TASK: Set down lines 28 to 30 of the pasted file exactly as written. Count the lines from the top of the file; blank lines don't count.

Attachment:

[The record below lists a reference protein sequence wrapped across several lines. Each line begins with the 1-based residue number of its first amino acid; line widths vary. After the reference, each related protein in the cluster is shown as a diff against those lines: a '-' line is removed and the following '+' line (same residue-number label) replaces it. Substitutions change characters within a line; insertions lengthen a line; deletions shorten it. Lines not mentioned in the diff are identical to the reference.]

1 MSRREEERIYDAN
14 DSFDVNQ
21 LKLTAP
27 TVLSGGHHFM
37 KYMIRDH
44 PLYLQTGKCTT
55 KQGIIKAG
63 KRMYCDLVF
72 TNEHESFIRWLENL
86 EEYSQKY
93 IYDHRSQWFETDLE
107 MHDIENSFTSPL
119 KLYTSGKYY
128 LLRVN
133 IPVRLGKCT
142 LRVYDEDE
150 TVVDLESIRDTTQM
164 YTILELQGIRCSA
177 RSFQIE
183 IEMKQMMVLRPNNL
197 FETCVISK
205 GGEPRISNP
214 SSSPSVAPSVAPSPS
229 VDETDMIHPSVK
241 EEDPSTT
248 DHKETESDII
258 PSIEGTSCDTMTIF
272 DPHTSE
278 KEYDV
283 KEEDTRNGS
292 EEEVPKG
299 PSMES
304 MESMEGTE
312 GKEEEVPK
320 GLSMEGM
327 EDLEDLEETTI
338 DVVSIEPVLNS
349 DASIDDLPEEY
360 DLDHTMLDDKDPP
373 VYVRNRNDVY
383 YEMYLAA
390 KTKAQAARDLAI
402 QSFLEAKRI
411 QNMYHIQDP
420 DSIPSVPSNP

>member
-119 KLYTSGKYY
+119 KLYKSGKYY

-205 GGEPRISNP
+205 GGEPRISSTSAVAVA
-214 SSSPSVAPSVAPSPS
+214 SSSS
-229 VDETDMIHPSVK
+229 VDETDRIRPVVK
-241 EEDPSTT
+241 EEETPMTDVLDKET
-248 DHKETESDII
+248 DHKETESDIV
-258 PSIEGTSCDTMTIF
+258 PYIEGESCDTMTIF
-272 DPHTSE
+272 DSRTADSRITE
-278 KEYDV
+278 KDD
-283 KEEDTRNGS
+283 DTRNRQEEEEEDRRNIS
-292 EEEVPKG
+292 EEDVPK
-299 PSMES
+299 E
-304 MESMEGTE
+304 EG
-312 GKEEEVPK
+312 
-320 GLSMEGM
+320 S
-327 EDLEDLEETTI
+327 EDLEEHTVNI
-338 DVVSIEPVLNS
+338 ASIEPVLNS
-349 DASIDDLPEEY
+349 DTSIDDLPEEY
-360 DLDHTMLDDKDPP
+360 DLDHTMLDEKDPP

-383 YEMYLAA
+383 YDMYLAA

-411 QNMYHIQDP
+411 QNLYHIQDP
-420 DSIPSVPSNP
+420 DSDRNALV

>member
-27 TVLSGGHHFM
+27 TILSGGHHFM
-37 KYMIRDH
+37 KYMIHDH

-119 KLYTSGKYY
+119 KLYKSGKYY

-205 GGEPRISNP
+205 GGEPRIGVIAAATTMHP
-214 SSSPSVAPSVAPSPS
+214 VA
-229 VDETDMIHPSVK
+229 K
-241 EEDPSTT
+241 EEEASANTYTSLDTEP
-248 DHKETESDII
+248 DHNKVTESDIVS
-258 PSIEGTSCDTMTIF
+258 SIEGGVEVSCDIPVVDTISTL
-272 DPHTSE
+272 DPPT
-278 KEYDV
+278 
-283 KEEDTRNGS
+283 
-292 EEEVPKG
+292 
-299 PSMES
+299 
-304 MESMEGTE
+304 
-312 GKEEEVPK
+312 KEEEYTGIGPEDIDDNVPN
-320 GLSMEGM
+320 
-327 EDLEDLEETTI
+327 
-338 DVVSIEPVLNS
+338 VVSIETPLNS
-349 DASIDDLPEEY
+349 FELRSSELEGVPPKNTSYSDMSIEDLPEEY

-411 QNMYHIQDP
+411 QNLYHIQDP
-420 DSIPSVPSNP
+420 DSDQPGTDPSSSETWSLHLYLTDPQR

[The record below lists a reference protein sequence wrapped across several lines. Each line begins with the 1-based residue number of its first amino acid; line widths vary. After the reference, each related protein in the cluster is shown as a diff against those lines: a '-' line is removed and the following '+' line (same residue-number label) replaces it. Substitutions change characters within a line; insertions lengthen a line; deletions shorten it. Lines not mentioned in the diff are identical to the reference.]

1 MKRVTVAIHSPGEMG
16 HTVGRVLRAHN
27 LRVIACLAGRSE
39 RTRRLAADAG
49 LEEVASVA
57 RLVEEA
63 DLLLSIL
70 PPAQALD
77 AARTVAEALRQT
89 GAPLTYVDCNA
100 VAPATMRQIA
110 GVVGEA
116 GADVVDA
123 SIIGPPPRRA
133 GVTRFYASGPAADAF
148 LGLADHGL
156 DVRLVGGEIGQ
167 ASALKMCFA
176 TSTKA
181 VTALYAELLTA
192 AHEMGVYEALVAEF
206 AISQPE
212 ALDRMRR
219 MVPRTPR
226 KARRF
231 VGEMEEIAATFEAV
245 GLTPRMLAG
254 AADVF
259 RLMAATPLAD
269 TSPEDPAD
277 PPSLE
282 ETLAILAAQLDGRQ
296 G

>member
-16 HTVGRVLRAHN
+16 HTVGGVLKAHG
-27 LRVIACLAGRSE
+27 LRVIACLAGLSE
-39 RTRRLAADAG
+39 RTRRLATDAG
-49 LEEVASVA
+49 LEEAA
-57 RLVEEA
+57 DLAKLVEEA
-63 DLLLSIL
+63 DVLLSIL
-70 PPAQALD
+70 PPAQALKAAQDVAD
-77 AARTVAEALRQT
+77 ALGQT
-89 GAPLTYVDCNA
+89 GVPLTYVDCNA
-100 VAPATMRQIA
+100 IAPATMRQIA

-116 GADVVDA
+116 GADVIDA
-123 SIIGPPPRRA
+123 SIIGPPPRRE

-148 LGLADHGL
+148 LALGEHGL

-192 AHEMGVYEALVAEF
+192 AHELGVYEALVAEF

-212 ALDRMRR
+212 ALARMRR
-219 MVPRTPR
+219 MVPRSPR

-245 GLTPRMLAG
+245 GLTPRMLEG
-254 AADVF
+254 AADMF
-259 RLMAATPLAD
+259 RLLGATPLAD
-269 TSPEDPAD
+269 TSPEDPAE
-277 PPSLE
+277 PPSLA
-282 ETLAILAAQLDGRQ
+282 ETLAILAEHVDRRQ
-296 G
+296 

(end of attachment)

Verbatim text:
258 PSIEGTSCDTMTIF
272 DPHTSE
278 KEYDV